That would be my best guess at what is going on with what you list.
So ... on LDS film 0966086 (Marriage records of Jefferson County, MO), I
found this record :
State of Missouri
County of Washington
August 24th AD 1871
This is to certify that on the 20th day of August, AD 1871, Mr. Jackson
Wells and Miss Elizabeth Miller were by me united in marriage ascending to
the Laws of God and of the state of Missouri at Jefferson, Missouri.
So what is a Washington County marriage record doing on a Jefferson County
microfilm? And there doesn't seem to be a Jefferson in Washington County,
was Washington County handling Jefferson County marriages for a period of
> Please join the Jefferson County Genealogical Society this Saturday,
> 5-18-2002 for its monthly meeting and a taped seminar by Dr. George K.
> Schweitzer on German Genealogy.
> Business meeting starts at 9:30 am at the Northwest Branch of the
> Jefferson Co Library System, 3033 High Ridge Blvd, in High Ridge MO.
> Seminar starts about 10:15 am.
> Upcoming topics include Civil War Re-Enactor Mike Hudson of the 1st Mo.
> Engineer's Turner's Bridage on 7-20-2002 and Researcher and Author Gary
> Scheel of "Mud and Swamps" a Civil War novel.
> Please join us for these free seminars. The library phone # 636/677-8186
> or e-mail me for information.
> Barb Diehl
----- Original Message -----
From: Michael/Janet Olive
Sent: Sunday, May 05, 2002 6:52 PM
Subject: [MOJEFFER] Help Please
I would like to send this to the list again and hope no one minds.
I would truly appreciate any help with the Courtaway/Courtouis name
and of course my dad name Champ.
Hey cuz. try here:
Champ Family Genealogy Forum
- Helene Younger Hawkins
I am looking for information on the CHAMP family of Garrard Co., KY. William CHAMP Sr.
was b. abt 1750 and d. Aug 1809 in Garrard Co., KY. He was m. to Hannah_____ possibly
in VA. They had three known children; William CHAMP Jr., b. 27 Jul 1776, Botetourt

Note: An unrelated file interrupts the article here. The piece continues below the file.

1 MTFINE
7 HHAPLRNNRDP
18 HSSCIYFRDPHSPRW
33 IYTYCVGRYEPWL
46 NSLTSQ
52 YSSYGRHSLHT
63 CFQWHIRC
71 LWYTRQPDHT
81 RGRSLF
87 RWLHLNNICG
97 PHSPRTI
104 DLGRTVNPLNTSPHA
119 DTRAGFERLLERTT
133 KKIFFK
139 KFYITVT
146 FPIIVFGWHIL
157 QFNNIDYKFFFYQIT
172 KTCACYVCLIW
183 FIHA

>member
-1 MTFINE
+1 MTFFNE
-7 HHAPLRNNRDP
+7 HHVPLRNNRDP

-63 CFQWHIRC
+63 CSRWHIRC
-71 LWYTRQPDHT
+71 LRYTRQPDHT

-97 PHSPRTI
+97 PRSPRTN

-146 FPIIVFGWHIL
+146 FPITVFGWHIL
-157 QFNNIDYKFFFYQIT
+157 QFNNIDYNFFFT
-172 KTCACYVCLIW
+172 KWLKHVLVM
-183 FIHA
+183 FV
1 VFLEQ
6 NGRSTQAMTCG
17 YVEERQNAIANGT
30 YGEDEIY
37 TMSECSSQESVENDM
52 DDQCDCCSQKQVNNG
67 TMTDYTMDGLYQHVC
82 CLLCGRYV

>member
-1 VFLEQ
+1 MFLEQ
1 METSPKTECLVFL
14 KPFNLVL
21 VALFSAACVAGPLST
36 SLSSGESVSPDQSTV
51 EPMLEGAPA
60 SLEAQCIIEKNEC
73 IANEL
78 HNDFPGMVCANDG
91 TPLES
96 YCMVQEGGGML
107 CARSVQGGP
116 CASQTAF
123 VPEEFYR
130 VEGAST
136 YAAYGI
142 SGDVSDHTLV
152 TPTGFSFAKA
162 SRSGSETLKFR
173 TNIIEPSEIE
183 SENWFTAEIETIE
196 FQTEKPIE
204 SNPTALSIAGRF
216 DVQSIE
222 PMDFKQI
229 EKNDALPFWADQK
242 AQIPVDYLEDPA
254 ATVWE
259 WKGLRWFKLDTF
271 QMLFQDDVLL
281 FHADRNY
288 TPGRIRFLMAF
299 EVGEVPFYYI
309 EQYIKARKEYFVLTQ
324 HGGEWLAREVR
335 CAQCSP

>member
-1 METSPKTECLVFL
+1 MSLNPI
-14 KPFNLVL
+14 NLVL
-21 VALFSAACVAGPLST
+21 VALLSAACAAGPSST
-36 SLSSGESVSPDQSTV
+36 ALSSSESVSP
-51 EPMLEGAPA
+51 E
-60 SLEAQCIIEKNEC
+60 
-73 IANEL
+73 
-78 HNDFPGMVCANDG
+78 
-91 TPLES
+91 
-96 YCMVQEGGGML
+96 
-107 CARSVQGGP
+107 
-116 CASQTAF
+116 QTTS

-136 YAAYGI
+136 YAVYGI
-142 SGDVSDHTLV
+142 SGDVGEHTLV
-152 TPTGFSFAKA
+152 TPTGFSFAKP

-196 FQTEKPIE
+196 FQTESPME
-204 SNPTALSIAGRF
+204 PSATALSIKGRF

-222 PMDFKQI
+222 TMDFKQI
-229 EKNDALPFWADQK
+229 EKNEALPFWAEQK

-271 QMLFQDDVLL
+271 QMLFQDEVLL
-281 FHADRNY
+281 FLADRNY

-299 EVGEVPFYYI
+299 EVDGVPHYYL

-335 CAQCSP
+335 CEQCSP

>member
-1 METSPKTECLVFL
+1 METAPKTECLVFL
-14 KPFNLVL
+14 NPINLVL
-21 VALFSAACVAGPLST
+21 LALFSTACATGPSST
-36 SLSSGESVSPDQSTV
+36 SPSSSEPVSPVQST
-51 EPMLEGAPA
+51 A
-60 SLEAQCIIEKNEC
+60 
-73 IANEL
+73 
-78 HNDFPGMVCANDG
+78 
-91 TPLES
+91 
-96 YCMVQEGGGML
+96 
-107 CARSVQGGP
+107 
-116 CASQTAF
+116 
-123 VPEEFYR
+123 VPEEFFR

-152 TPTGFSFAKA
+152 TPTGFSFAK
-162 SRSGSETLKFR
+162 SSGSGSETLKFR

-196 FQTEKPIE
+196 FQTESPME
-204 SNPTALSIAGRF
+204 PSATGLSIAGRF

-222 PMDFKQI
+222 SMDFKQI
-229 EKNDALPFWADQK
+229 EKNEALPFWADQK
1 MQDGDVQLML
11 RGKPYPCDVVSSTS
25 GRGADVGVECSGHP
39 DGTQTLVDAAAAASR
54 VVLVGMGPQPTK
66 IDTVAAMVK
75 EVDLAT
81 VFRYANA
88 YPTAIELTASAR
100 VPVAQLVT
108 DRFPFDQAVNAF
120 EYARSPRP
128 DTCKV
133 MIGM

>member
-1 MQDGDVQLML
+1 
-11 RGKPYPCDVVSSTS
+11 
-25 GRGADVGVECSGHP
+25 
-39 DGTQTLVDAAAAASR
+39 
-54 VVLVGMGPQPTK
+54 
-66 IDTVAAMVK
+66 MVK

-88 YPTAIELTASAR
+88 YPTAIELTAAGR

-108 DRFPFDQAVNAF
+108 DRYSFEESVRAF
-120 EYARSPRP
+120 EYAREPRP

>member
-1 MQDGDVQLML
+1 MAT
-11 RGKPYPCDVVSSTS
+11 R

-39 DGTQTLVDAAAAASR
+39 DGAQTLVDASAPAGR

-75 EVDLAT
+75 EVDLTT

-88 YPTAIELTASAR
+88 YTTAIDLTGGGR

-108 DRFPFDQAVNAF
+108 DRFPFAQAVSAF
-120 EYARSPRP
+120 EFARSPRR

Co., VA, d. 1864, Garrard Co., KY, bur. at Manse Cemetery in Paint Lick, m. Susannah
"Hannah" DAUGHERTY, 26 Jul 1798, Garrard Co., KY; Margaret "Peggy" CHAMP, b. 6 Aug
1780, KY, d. 27 Jul 1845, Pleasant Green, Cooper, MO, bur. Green Cemetery, Cooper Co.,
MO, m. Samuel S FORBES, 12 Jun 1798, Paint Lick,
Garrard, KY; Robert CHAMP, b. abt 1782, m. Polly WILBURN, 6 Jan 1800,
Madison Co., KY. I have descendants of William Jr and Peggy, but nothing on Robert. I
would also like to find out where William Sr is from, who his parents are and what his
wife Hannah's maiden name is. Thanks for any help on this line.
Clark, Champ (1850-1921) and Bennett Champ (1890-1954), Papers, 1853-1973
(C 666) 1442 folders, 30 volumes
Political and personal papers of a Democratic congressman from Missouri, 1893-1895 and 1897-1921, and his son, a Democratic senator from Missouri, 1933-1945. Also contains materials of other family members including Genevieve Bennett Clark (1856-1937), Genevieve Clark Thomson (1894-c. 1982), and James M. Thomson (1878-1959). The bulk of the collection pertains to the political careers of the Clarks. In addition, Genevieve Clark's files reflect her interest in and influence on their careers, her support of women's suffrage, her concern for family and friends, and her activities in social and political causes. The Thomson correspondence also discusses family news and politics, with emphasis on Democratic party politics in Louisiana.
INDEX - MISCELLANEOUS FILES
Desoto Joe/The Record Man